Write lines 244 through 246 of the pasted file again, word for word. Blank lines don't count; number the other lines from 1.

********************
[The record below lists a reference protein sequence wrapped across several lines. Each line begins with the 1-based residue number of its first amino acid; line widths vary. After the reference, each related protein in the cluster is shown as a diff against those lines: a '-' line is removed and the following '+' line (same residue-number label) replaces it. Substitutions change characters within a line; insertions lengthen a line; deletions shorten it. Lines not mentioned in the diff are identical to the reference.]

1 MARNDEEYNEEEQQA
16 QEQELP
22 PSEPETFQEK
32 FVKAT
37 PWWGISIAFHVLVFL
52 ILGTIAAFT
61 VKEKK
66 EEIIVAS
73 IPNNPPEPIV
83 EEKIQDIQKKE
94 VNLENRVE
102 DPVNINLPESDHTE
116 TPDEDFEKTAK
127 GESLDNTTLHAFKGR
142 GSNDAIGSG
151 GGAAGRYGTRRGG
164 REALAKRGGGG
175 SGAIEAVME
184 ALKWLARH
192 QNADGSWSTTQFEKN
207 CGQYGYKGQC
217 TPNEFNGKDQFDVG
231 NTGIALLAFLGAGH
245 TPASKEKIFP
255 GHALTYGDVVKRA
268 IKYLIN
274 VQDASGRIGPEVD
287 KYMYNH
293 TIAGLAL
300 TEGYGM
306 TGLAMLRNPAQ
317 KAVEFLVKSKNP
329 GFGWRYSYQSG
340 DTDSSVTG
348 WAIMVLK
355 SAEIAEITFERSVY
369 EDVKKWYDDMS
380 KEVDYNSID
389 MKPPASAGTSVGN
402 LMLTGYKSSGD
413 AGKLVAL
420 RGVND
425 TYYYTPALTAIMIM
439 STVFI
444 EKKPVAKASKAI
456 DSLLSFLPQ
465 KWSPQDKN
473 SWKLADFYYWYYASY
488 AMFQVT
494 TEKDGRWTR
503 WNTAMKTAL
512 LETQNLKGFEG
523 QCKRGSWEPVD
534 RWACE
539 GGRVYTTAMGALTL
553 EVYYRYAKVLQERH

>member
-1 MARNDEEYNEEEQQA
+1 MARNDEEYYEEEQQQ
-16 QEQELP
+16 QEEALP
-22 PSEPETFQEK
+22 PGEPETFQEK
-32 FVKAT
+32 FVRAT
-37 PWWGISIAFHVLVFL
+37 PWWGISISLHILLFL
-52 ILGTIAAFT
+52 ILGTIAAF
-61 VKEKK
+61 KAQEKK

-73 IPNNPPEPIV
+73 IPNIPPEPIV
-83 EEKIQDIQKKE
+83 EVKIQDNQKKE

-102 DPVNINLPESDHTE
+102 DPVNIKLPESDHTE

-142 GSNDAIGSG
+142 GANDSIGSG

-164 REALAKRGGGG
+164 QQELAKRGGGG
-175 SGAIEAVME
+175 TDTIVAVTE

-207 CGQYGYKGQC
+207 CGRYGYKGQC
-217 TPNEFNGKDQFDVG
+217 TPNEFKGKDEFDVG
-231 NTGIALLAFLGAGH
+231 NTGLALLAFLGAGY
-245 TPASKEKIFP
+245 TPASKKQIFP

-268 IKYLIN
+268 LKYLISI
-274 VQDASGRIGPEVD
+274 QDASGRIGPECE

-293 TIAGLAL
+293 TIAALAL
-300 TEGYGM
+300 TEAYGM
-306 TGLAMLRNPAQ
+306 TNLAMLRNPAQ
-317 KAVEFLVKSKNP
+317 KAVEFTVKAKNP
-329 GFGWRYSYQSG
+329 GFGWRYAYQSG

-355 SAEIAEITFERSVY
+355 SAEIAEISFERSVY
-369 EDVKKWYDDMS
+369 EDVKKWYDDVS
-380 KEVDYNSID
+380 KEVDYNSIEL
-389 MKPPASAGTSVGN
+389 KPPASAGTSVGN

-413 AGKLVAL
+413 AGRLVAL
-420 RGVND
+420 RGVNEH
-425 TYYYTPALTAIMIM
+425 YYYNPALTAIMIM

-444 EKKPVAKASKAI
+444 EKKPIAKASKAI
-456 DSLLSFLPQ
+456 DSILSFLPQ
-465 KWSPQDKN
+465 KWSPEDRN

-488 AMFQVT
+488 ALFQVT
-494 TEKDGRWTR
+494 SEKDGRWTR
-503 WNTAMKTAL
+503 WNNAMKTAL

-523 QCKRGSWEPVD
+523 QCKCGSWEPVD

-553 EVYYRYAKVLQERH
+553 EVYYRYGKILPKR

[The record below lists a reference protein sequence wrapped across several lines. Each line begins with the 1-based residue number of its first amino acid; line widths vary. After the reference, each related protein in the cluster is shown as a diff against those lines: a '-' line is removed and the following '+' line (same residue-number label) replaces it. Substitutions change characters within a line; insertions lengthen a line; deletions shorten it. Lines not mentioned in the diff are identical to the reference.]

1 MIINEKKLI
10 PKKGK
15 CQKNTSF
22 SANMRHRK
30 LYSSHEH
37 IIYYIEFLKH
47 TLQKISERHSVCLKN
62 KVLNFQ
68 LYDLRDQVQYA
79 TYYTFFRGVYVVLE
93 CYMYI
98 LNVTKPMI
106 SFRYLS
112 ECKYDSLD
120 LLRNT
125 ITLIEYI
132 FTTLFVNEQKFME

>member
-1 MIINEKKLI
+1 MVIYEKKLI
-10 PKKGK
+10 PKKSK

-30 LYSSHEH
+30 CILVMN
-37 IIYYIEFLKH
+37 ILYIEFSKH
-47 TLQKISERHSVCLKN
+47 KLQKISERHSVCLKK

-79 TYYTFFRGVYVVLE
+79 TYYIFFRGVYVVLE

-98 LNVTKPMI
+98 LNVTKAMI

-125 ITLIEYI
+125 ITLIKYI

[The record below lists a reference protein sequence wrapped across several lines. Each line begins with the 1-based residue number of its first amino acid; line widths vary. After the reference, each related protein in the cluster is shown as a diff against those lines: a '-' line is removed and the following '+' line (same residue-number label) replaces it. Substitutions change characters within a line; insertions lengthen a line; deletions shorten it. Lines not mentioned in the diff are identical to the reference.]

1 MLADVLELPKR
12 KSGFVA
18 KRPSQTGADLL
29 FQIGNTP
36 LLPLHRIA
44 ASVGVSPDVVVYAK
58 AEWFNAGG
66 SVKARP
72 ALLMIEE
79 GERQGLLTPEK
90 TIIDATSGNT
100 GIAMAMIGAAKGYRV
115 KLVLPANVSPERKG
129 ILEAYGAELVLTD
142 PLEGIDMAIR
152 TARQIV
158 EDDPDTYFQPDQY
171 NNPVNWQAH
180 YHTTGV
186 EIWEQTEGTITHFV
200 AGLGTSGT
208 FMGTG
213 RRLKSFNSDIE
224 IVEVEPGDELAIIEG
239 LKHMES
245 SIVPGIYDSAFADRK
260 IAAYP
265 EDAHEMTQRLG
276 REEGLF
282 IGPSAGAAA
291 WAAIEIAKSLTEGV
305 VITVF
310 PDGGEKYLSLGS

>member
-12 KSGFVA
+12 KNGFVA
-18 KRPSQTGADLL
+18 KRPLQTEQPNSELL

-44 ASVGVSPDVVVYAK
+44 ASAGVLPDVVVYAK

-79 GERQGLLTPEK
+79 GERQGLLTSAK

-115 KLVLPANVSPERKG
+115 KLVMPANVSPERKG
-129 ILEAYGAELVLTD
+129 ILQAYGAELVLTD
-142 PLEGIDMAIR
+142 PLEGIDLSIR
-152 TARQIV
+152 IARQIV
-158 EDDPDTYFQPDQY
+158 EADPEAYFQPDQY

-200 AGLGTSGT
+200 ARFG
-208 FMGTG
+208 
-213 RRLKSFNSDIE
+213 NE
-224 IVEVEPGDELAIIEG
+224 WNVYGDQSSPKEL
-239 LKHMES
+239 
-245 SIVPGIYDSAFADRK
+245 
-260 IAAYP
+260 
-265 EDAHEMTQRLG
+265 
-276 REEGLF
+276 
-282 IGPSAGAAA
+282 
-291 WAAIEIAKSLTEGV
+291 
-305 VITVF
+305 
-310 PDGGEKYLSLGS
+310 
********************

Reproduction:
+282 
-291 WAAIEIAKSLTEGV
+291 